Structured and Unstructured Training — Delivery of training that did not follow a predetermined structure commonly took the form of learning within the 'here and now'; getting involved with all processes of patient care, often in collaboration with a senior member of staff (de Feijter et al., 2011). It appeared less common that training was provided within a pre-planned, structured manner for students.

Aiarzaguena et al. (2009) used a sample of GPs to test the use of a structured tool and a re-attribution technique for diagnosing patients with medically unexplained symptoms. It was found that by providing staff with training that used clear guidelines, their understanding increased and they were able to apply the framework taught to patients with psychological symptoms. The importance of relevant and regular training to improve insight for more challenging symptoms was highlighted by GP’s that completed the intervention.

Individual Learning — Individual learning was found to increase self-efficacy in cognitive, practical and affective learning dimensions, when students engaged in an international service-learning project for nursing (Amerson, 2012). Here, individual study, e.g. through reading assignments, improved cognitive understanding of cultural differences, which was complemented with the individual's experience of working in another country; “seeing makes it real” (Amerson, 2012, p. 12). These cultural insights translated into better communication skills, and thereby greater practical understanding of patient requirements. This improved patient outcomes as graduates were able to recognise culturally different responses to pain and were able to care for each individual’s specific needs more accurately.

Amerson (2012) also found that learning independently during international trips was effective training for allowing the learner to develop ‘a desire and passion to fulfil their job role to the best of their ability’. It was concluded in this study that exposing MHPs to a multitude of variables, such as: the treatment process, the form of treatment and the challenges of patient care—including exposure to inconsistencies within the practice—increased their competency and optimised learning interactions.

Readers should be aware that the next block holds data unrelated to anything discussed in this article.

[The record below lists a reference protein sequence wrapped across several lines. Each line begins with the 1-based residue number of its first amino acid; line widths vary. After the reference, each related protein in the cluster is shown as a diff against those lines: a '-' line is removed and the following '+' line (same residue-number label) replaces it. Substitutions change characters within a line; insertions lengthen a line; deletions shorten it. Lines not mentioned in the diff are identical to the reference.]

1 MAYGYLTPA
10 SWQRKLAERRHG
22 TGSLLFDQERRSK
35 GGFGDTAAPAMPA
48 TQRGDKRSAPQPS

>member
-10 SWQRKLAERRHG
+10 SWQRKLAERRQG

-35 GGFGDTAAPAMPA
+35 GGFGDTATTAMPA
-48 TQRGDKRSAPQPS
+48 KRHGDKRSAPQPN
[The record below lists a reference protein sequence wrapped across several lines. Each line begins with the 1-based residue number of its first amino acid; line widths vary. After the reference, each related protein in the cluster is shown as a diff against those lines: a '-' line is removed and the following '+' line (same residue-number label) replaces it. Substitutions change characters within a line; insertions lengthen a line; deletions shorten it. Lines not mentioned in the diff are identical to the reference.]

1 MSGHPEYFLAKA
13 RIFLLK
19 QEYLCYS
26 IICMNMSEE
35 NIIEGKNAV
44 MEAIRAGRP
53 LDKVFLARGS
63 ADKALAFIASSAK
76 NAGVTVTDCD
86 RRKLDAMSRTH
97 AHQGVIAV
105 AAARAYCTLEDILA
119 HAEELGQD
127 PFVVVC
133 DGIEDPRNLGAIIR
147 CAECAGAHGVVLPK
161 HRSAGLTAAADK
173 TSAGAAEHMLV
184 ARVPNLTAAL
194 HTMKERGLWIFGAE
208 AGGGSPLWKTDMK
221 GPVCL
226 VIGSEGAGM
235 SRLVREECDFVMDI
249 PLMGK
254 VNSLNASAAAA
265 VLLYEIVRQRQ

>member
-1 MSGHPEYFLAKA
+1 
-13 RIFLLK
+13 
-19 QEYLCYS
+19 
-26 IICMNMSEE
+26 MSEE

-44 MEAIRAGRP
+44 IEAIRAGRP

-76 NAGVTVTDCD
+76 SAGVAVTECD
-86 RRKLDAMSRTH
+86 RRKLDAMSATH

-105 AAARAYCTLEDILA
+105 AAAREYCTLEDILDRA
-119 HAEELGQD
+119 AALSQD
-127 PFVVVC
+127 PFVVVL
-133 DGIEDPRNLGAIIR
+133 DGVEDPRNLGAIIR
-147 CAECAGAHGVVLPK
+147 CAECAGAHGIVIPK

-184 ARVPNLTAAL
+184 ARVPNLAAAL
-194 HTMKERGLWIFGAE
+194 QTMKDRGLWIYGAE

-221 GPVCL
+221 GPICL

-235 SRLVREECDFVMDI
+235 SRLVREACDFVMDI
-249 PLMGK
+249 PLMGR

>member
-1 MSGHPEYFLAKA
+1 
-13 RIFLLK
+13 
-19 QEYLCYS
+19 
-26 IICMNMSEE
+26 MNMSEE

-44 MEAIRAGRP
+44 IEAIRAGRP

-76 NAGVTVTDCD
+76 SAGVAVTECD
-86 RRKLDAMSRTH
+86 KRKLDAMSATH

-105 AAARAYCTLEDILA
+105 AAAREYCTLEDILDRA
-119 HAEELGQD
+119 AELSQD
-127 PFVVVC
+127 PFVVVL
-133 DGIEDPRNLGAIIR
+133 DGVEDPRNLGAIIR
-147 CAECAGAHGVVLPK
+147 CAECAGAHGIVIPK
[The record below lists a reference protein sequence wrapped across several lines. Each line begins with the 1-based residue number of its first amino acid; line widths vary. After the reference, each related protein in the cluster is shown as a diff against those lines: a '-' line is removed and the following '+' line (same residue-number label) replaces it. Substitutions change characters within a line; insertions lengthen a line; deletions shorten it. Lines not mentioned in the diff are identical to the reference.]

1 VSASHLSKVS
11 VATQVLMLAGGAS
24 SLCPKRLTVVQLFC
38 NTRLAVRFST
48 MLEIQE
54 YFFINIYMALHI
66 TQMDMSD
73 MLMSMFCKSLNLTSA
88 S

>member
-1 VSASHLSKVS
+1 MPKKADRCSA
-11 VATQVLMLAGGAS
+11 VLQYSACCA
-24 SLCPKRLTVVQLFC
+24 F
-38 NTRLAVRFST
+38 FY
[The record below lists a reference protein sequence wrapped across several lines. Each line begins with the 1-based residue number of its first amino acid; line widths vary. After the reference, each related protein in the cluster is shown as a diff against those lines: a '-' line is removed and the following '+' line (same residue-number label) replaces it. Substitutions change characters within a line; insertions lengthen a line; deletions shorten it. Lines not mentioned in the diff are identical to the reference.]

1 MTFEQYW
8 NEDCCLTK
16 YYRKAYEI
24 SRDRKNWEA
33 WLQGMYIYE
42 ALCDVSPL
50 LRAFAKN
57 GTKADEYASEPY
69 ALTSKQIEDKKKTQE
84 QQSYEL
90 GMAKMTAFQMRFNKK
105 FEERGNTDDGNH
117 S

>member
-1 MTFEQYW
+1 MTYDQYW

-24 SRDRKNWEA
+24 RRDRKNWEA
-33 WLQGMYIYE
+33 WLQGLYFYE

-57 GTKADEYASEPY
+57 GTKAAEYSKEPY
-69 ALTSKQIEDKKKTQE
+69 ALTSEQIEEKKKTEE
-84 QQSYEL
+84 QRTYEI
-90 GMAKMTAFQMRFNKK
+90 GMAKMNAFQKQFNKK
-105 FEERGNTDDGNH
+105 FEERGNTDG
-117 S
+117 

Collin and colleagues (2012) also reported on the use of individual learning involving all staff members working within an emergency unit for acute care. Errors occurring in the treatment chain were connected to inconsistent practice when working individually within a multi-professional collaboration process for patient care. For example, single staff roles overlapped without them even knowing about each other. However, within the study this was interpreted as learning through experience when mishaps were highlighted to employees, enabling them to learn from others’ experiences and mistakes. Individual-level learning was found to be common within the emergency work setting for patient care, as healthcare roles were represented as single, separate processes within the treatment chain for emergency practice.

Group Learning — As in the quantitative studies, training within a group was found to be the most common form of learning for MHPs, used with both qualified clinicians (Aiarzaguena et al., 2009; McLoughlin, 2010) and students (Amerson, 2012; de Feijter et al., 2011; Monrouxe & Rees, 2012).